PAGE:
In the diagram below $AD\equiv BC$ and $\alpha + \beta=180^{\circ}$. Find the measure of $\theta$.

enter image description here

I'm given a hint:

First extend $DC$ past $C$ to the point $E$ where $CE \equiv AB$, then draw $AE$ and look for congruent triangles.

So I did extend the figure and I get something like this:

enter image description here

Now $\Delta ADE$ ALMOST looks like an isosceles triangle which would imply $\theta = 42^{\circ}$ but I'm not sure how to justify this.

It also looks like $\Delta ACE$ and $\Delta ABC$ are congruent which would imply $\angle AEC = 42^{\circ}$ but again, I can't be sure.

Can someone help out?


3 Answers 3


You've made a good start. As shown in the updated diagram below, draw a line from $E$ perpendicular to $AC$, meeting it at $F$, and similarly from $B$ perpendicular to $AC$, meeting it at $G$. Also, join $B$ to $E$ and $A$ to $E$.

Diagram of OP with lines EF and BG drawn perpendicular to AC, plus BE and AE added

Note that

$$\measuredangle ACE = \measuredangle CAB = \alpha, \;\;\; \lvert CE\rvert = \lvert AB\rvert \tag{1}\label{eq1A}$$

We then get that $\measuredangle CEF = \measuredangle ABG$, so

$$\triangle CEF \cong \triangle ABG \;\;\to\;\; \lvert EF \rvert = \lvert BG \rvert \tag{2}\label{eq2A}$$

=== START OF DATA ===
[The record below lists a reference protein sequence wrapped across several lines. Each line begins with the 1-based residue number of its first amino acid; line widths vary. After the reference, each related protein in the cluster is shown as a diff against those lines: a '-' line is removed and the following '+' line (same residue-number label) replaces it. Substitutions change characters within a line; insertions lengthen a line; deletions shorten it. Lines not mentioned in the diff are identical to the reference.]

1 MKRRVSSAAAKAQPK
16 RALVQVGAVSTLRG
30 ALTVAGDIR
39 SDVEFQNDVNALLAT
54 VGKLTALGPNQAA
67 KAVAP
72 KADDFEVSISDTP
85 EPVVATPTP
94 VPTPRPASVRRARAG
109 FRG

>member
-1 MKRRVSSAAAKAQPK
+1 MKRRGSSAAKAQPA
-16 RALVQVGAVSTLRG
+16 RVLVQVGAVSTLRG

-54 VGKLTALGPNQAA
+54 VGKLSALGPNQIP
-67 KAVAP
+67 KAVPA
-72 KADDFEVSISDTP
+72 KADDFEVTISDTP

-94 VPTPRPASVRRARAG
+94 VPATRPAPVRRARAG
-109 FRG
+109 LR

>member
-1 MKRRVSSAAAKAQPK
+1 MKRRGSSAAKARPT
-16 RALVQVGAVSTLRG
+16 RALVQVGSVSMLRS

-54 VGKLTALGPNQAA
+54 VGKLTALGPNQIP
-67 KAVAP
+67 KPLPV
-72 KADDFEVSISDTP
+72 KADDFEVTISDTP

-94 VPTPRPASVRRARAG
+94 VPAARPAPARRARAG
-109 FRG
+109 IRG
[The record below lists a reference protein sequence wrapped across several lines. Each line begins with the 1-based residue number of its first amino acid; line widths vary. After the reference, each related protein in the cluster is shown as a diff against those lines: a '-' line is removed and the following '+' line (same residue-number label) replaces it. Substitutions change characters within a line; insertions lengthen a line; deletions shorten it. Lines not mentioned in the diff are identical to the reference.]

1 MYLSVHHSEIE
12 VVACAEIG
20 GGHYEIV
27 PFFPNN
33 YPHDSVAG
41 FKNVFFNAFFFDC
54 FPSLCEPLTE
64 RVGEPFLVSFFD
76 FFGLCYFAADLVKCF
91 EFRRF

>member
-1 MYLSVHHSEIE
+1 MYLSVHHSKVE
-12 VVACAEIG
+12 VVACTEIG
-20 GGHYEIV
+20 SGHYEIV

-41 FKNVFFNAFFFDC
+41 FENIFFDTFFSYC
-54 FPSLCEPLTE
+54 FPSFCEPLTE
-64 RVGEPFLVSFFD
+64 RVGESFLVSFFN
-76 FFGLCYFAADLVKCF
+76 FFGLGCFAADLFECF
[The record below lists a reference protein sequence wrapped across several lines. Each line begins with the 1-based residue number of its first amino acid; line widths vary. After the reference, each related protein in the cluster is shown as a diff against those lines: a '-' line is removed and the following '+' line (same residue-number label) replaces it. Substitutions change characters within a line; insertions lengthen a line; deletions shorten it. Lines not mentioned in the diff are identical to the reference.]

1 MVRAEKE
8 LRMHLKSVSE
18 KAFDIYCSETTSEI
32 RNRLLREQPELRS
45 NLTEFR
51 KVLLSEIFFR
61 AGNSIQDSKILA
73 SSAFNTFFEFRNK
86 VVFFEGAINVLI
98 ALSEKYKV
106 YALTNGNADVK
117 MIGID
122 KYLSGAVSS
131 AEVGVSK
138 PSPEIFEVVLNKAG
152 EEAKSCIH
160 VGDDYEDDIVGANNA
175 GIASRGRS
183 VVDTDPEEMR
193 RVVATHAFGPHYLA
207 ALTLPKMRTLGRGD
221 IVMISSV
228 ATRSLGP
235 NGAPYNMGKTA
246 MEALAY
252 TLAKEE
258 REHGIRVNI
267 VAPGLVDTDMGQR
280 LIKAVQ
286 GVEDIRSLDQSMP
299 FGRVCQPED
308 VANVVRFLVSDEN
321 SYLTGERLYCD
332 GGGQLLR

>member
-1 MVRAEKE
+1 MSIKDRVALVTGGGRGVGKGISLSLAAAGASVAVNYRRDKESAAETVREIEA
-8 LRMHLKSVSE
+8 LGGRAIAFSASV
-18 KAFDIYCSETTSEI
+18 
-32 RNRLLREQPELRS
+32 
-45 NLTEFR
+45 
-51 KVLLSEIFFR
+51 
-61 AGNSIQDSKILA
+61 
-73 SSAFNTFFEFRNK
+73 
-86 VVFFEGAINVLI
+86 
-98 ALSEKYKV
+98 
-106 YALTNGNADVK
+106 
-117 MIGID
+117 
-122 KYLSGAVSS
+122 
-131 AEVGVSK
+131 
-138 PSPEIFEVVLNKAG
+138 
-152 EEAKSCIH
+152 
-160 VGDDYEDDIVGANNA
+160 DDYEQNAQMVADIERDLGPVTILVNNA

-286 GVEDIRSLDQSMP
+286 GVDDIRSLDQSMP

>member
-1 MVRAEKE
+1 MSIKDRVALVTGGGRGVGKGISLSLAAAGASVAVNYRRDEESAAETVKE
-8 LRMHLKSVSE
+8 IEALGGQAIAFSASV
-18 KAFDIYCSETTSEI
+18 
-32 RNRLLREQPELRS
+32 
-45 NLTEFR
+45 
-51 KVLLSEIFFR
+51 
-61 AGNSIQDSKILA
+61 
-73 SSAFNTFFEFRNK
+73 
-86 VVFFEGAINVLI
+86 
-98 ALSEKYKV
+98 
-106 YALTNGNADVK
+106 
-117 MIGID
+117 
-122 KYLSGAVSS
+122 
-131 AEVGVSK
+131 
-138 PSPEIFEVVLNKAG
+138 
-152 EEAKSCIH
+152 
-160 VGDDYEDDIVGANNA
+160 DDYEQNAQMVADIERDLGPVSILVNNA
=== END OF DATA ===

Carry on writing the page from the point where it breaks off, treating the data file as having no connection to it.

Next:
Thus, $BEFG$ is a rectangle, so $BE \parallel AC$, which means $ABEC$ is an isosceles trapezoid. Thus, as stated in that article, the opposite angles are supplementary, so it's also a cyclic quadrilateral, and therefore as the subtended angles on the same side as $AC$ are equal, we get

$$\measuredangle ABC = \measuredangle AEC = 42^{\circ} \tag{3}\label{eq3A}$$

Since isosceles trapezoid diagonal lengths are of equal length, then

$$\lvert AE\rvert = \lvert BC\rvert = \lvert AD\rvert \tag{4}\label{eq4A}$$

Thus, as you suggested, $\triangle ADE$ is an isosceles triangle, so we get from \eqref{eq3A} that

$$\theta = \measuredangle ADE = \measuredangle AED = 42^{\circ} \tag{5}\label{eq5A}$$

  • $\begingroup$ Thanks! I got it now :) . $\endgroup$ Sep 26 at 6:43
  • $\begingroup$ @FutureMathperson You're welcome. Note I just added an updated version of your original diagram, as well as a few other details, to help make the answer a bit easier to follow. $\endgroup$ Sep 26 at 6:44
  • 1
    $\begingroup$ That makes it even more clear. Thanks a lot! $\endgroup$ Sep 26 at 6:47

Here's a quicker solution that exploits the conditions $AD = BC$ and $\alpha + \beta = 180^\circ$ in a natural way.

A common trick is to construct $F$ such that $\triangle BFC = \triangle ACD$, which is possible because $BC = AD$.
Then, the $\alpha + \beta = 180^\circ$ condition implies that $ACFB$ is a cyclic quad.
Since $AC = BF$, hence this cyclic quad is isosceles trapezoidpezoid.
Thus $42^\circ = \angle ABC = \angle BCF = \angle ADC = \theta $.


You're really close!

For a solution using your hint and ideas that you already stated:

1. $ABC$ and $CEA$ are congruent triangles by SAS (by construction), which you guessed at.

2. Hence $AD = BC = AE$, giving us the isosceles triangle which you guessed at

3. Thus $\angle ADC = \angle CEA = \angle ABC = 42^\circ$


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